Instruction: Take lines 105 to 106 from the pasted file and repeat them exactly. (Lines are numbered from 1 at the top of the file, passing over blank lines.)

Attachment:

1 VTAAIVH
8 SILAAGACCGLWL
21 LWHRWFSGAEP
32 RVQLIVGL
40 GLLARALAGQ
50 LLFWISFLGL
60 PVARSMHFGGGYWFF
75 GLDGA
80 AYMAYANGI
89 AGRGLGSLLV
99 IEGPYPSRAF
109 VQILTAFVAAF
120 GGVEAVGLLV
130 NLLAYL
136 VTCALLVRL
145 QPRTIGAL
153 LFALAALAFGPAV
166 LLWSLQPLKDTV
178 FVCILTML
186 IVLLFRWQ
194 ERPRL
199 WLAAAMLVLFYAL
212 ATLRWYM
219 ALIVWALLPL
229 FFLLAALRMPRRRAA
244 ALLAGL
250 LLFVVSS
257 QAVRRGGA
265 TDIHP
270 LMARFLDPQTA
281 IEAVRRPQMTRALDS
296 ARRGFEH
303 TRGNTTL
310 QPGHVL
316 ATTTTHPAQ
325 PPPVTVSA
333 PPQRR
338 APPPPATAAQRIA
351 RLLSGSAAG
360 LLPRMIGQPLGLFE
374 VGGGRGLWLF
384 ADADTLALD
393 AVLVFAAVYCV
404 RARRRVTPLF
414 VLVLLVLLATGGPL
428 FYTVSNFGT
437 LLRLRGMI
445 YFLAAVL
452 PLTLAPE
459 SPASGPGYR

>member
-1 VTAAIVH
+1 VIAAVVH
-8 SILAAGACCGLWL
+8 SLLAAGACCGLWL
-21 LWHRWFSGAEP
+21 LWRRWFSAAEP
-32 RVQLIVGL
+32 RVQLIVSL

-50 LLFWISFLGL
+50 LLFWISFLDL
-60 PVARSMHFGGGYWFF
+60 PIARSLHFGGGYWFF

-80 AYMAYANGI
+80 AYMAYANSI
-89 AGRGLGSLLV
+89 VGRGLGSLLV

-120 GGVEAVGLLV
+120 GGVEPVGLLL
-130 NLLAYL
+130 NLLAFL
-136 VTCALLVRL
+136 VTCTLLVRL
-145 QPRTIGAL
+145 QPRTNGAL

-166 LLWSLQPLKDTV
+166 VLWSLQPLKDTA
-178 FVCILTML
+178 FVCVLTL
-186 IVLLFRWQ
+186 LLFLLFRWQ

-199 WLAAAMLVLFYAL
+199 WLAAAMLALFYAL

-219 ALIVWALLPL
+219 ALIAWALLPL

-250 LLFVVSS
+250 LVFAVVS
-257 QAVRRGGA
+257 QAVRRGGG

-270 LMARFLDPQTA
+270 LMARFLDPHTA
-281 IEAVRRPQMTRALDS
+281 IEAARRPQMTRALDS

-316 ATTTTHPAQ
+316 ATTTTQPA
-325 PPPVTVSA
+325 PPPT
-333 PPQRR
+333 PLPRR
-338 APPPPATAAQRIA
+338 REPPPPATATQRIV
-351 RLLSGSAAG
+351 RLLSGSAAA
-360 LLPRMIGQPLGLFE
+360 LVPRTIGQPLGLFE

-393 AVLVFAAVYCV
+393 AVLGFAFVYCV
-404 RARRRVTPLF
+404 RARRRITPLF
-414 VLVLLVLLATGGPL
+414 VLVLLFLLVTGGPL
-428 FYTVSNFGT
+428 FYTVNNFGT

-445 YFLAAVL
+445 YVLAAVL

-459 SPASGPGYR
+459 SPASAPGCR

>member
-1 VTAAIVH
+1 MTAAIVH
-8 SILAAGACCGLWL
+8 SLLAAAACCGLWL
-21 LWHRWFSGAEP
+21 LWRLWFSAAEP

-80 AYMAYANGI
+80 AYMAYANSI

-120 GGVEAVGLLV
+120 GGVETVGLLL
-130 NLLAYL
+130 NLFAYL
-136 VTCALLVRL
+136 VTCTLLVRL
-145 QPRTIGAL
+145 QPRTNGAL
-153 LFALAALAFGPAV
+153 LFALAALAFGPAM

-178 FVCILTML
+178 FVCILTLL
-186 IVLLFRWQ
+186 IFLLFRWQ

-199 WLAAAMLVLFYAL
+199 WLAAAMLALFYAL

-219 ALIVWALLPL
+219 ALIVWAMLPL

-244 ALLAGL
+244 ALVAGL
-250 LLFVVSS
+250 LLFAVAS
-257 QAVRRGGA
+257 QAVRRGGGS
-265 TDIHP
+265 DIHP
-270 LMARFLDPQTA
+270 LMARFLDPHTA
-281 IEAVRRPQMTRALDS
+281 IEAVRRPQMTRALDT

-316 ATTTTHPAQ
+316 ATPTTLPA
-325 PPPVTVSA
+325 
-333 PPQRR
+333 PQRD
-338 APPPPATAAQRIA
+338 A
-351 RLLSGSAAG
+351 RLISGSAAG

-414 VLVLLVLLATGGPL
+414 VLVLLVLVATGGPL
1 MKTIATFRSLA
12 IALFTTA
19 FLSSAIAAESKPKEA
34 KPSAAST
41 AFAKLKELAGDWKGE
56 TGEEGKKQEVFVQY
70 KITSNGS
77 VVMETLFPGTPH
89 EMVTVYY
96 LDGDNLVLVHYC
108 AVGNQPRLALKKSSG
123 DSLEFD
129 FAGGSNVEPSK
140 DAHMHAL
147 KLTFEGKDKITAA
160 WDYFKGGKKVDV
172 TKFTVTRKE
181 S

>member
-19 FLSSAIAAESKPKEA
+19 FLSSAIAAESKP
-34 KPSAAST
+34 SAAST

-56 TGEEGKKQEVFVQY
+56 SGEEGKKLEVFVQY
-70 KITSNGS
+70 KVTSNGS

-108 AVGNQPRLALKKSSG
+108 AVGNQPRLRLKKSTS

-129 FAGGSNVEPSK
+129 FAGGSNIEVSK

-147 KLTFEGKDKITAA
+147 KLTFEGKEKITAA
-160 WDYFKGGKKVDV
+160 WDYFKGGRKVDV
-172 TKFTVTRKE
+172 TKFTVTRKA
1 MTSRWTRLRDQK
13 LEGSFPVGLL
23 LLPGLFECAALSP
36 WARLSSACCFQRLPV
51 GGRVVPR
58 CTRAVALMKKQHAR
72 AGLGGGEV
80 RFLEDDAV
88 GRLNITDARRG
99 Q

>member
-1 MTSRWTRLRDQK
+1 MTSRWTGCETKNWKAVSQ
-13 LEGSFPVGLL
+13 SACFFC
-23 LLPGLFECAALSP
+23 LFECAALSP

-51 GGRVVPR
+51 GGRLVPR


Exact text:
+360 LVPRTIGQPLGLFE

-393 AVLVFAAVYCV